If last year’s tax planning was a failure, here’s how to avoid making the same mistake this year.
The deadline for making tax-saving investments in a given fiscal year, March 31, has now passed. Typically, taxpayers rush to make such investments before the end of the fiscal year to receive tax deductions under Section 80C of the Income-tax Act. This does not have to be the case; you may make these investments throughout the year and avoid the last-minute rush. However, many people only realise they’re running out of time as the May 31 deadline approaches. You can avoid such misfortunes by putting in place a financial strategy, which includes tax planning, right at the start of the new fiscal year in April. Starting April 1, here are four financial resolutions you should make—and keep.
THIS APRIL, CREATE A FINANCIAL STRATEGY.
Begin by creating a budget for yourself and your family’s needs. Examine your prior year’s earnings, expenses, and future objectives.
If you’ve earned a large annual bonus, consider prepaying your expensive loans, if not entirely, at least significantly.
Invest in mutual funds online. Increase your allocation to mutual fund systematic investment plans (SIPs) that are aligned to your goals when your salary increases.
If you don’t increase your investments each year, you won’t be able to build wealth.
MAKE TAX PLANNING A PART OF YOUR LONG-TERM FINANCIAL STRATEGY
To avoid mistakes, it is advisable to begin the exercise for 2022-23 now rather than waiting until the end of the year. It is preferable not to postpone tax preparation until the end of the fiscal year. Investors frequently become impatient as the deadline approaches, and this is when the majority of blunders occur. At the start of the financial year, you can start SIPs in your equity-linked saving schemes (ELSS funds) or invest in a PPF. It should be a year-round activity by your financial plan and objectives. It should be a part of your overall financial strategy. Most taxpayers who wait until the last minute to save money on taxes end up investing in the incorrect instruments.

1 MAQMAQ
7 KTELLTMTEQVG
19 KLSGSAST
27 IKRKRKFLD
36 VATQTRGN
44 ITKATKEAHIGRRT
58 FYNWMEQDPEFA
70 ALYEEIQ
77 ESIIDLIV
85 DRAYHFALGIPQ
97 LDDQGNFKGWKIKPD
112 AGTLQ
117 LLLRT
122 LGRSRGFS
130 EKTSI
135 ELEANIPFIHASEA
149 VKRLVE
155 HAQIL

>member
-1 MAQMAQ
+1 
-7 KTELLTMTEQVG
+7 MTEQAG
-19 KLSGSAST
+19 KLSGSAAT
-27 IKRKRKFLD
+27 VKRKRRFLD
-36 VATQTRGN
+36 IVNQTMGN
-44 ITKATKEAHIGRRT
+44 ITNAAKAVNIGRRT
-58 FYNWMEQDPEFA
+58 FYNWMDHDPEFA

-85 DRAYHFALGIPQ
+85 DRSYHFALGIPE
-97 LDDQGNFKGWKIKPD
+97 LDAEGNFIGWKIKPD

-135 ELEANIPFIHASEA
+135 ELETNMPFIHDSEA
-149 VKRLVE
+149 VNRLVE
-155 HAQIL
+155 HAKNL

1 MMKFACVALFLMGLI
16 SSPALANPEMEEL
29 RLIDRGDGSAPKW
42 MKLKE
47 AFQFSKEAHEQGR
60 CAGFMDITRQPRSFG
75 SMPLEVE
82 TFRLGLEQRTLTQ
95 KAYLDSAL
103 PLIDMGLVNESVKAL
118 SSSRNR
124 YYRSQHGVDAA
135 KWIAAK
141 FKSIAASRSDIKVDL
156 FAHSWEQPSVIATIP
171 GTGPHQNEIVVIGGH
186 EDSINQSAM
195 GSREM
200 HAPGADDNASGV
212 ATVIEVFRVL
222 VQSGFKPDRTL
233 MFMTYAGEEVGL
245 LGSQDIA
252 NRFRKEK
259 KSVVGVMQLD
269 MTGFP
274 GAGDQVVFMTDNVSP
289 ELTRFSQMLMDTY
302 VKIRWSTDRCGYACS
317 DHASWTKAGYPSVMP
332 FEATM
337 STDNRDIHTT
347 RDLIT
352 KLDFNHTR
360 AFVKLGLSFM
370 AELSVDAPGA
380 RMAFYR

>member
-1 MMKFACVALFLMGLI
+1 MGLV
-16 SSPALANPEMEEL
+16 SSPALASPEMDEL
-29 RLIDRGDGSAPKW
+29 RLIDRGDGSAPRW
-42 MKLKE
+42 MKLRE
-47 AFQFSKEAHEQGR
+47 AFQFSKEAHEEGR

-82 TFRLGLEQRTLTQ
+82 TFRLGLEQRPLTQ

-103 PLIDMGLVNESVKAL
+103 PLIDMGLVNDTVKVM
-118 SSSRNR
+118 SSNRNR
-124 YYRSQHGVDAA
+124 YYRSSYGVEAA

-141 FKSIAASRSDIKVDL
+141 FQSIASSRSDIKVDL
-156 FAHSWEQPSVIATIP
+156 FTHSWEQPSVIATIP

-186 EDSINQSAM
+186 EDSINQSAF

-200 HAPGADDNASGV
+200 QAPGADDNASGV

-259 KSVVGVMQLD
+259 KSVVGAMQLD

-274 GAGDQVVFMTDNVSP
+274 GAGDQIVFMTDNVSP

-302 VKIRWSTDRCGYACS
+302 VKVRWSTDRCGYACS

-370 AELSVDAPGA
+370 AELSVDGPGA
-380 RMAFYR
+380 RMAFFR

START BY REVIEWING YOUR OBJECTIVES
Every year, just like your annual assessment, it’s critical to review your goals and the performance of various investments you’ve made. Short-term ambitions in which you may have invested may become obsolete in many circumstances. A goal assessment at the start of the year can help you spot such investments and redirect them toward longer-term objectives. It could, for example, be a car purchase that you have been putting off forever. If you invested in short-term debt instruments, you could now move the assets to equities for superior long-term returns. You should also adjust your investment portfolio by your asset allocation strategy. You can revert to your asset allocation if there is a 10% variation from your pre-set asset allocation. Restructure your asset allocation to stay as close as feasible to your initial asset allocation.
IDENTIFY YOUR INSURANCE REQUIREMENTS
Examine your insurance—both life and health—immediately, rather than after you submit your investment evidence or before March 31. Insurance plans are intended to meet critical needs and should not be viewed solely as tax shelters.
Your life insurance coverage should be at least 10 times your annual salary, as a matter of thumb. However, because you have time on your hands, you should inventory your assets, goals, loans, and your spouse’s income to arrive at a precise amount. When it comes to health insurance, a 40-year-old couple with two children should start with at least Rs 10 lakh in coverage and evaluate it every five years. If your life goals have changed, such as purchasing a home or having a child, you should increase your insurance coverage.
DON’T BE MISLED BY CRYPTO’S RAPID PROFITS
Cryptocurrencies have been in the news since their debut, but particularly after Budget 2022, which imposed a 30 per cent tax on gains. Our advice to consumers who have inquired about investing in cryptocurrencies is simple: if you have money that you are willing to lose, that is the kind of money you should put into cryptocurrency. It’s a risky investment that should only account for a small portion of your long-term portfolio. With the introduction of a 30% tax on crypto earnings, the chore of generating returns while investing in cryptos has become much more difficult.
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